This article was published in the January 2007 Minnesota Sustainable Communities Network (MnSCN) newsletter.
“Trees are the Earth’s endless effort to speak to the listening heaven,” wrote Rabindranath Tagore, winner of the 1913 Nobel Prize in literature. The National Arbor Day Foundation decided last year that the trees had spoken on global warming. They revised their map of which trees can survive in different areas of the U.S. You can view it at http://www.arborday.org/media/zones.cfm.
The new interactive map reflects that roughly half of Minnesota, and the country, has average winter low temperatures that are higher than in 1990, when the last USDA hardiness zone map was published. Significant portions of many states have shifted warmer by at least one full 10 degree hardiness zone.
“A mixed blessing” is how Minneapolis Park and Recreation Board forestry director Ralph Sievert put it in the Minneapolis Tribune recently. While warmer winters now allow cities and citizens to plant more tree species, if global warming continues as expected in Minnesota, more tree-killing insects are expected to survive winters and to expand their ranges in the state.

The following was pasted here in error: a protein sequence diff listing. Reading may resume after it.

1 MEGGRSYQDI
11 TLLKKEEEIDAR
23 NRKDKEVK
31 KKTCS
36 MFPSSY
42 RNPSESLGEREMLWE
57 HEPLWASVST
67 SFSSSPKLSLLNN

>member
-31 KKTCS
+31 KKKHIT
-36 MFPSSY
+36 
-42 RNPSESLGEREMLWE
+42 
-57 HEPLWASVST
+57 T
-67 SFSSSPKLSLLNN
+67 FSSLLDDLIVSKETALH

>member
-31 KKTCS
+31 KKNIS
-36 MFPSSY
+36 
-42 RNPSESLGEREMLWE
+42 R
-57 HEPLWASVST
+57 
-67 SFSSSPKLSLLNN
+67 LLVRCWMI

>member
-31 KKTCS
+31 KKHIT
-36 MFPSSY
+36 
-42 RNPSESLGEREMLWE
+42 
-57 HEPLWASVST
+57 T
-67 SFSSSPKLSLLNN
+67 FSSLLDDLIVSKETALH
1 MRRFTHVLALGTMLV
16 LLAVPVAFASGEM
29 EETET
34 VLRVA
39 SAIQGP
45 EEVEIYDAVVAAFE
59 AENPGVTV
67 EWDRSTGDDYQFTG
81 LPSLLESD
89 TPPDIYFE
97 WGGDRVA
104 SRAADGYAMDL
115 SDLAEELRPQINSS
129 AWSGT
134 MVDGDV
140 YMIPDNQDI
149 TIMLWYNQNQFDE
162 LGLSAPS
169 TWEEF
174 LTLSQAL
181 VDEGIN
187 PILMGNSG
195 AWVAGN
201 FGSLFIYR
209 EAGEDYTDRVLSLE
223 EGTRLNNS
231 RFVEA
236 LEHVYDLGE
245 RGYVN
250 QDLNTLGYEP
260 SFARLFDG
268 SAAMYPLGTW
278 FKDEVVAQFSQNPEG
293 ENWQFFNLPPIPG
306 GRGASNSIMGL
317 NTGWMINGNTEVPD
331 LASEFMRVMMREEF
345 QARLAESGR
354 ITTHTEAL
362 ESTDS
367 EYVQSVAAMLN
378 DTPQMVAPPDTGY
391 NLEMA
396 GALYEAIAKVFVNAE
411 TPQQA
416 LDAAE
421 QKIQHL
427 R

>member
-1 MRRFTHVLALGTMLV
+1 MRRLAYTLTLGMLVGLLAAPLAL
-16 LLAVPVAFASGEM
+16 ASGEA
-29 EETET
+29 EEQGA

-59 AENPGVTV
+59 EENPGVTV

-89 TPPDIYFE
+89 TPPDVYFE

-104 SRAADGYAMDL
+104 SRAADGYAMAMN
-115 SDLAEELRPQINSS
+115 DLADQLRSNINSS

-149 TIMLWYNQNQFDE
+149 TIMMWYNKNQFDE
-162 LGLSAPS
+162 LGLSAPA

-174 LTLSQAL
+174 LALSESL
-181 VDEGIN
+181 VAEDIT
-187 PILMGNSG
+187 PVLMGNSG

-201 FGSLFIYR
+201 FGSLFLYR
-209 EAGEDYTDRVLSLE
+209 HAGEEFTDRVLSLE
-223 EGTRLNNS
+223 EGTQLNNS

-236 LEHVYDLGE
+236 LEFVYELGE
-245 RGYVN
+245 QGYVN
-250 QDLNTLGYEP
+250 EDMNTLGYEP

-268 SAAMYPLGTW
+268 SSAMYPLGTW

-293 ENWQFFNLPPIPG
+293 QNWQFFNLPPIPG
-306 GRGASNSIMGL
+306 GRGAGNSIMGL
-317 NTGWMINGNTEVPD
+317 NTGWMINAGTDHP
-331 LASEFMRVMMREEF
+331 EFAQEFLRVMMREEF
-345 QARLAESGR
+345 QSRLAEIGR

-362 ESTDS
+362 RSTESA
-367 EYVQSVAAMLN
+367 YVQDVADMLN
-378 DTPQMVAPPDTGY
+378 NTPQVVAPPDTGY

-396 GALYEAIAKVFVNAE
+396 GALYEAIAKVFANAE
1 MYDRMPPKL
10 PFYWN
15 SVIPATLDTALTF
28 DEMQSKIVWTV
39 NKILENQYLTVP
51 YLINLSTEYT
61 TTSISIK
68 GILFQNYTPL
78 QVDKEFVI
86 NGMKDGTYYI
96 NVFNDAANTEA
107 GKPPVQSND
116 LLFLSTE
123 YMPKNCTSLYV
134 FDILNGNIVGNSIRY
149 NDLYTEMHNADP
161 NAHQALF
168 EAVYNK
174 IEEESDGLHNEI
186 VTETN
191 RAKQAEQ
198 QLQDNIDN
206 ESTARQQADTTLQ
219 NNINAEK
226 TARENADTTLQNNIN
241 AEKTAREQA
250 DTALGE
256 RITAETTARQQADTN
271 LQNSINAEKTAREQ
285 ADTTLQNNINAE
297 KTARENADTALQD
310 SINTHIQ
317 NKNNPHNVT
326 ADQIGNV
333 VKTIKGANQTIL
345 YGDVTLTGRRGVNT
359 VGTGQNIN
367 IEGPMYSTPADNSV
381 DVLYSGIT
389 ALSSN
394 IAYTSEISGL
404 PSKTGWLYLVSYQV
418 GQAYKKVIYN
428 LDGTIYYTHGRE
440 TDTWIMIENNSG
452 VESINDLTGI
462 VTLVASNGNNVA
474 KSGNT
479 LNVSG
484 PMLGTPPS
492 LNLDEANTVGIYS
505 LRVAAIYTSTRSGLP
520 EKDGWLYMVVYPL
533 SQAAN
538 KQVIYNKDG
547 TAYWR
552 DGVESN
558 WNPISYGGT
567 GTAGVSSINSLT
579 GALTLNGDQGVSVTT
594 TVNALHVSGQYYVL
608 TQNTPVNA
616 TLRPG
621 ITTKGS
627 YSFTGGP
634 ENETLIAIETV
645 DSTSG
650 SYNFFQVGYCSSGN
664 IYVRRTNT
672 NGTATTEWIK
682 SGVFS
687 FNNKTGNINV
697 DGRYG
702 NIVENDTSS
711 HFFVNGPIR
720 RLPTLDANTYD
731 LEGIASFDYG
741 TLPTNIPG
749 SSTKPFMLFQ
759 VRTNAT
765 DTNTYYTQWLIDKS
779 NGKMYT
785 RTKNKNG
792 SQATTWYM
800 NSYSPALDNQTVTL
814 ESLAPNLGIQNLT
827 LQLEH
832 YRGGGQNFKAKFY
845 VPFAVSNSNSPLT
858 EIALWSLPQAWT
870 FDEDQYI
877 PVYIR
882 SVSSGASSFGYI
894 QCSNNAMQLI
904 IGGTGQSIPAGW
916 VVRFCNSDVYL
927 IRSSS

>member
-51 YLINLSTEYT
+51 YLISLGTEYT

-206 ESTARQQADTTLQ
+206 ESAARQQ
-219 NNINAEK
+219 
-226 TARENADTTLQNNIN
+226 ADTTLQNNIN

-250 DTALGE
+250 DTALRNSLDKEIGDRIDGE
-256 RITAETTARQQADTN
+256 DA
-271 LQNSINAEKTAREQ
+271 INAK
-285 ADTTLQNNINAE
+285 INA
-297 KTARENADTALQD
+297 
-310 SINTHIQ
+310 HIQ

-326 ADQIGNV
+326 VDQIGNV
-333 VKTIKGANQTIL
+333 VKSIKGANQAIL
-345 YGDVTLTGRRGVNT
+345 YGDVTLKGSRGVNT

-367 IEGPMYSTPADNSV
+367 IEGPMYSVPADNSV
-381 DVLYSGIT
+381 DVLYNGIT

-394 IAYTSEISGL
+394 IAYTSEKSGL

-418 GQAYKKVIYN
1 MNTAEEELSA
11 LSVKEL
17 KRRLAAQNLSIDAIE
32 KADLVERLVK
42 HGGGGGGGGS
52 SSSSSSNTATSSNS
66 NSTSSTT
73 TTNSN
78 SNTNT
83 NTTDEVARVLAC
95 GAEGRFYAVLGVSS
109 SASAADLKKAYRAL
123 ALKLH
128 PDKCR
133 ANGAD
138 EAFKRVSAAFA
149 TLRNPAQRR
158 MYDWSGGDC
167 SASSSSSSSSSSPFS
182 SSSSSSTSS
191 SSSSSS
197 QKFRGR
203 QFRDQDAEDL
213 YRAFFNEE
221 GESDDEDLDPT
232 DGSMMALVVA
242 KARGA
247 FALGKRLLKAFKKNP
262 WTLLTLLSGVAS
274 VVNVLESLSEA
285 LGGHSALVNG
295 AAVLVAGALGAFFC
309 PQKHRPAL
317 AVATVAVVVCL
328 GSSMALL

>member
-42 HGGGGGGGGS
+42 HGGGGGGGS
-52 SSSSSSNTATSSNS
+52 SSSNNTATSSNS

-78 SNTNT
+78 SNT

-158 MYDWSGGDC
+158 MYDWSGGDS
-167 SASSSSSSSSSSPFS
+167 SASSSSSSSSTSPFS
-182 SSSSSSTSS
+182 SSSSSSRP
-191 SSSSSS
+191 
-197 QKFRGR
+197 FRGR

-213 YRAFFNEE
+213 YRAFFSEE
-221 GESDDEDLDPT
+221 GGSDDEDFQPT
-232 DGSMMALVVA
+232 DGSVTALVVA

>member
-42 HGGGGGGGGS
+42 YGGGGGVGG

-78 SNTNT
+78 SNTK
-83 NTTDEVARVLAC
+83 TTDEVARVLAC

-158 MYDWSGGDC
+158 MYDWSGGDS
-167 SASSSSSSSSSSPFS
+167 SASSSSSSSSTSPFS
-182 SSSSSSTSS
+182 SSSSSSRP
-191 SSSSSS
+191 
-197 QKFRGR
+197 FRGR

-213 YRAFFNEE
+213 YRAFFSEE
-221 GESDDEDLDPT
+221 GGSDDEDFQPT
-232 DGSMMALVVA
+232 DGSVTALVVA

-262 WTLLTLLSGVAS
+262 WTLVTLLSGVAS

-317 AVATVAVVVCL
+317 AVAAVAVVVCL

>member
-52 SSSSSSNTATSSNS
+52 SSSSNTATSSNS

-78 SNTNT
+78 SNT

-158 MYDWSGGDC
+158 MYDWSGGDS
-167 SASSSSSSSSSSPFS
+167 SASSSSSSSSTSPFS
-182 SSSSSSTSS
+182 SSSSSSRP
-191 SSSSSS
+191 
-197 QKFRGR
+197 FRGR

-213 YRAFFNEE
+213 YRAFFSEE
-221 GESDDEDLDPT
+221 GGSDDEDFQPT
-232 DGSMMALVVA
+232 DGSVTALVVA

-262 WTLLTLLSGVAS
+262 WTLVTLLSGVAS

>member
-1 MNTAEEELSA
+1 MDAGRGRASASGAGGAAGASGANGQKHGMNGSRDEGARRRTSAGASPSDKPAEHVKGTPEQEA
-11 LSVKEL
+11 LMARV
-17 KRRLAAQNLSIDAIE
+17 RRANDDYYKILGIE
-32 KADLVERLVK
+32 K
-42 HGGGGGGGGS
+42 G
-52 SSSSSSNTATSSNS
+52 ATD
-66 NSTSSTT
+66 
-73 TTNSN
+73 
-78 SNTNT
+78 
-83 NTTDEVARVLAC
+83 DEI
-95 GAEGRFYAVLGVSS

Tree planting is among the positive actions organizations and citizens can take to combat global warming. See the web site above for an animation of the zone shifts, for hardiness zones by zip code, for the multiple benefits of trees, and for which trees are best for planting throughout the country.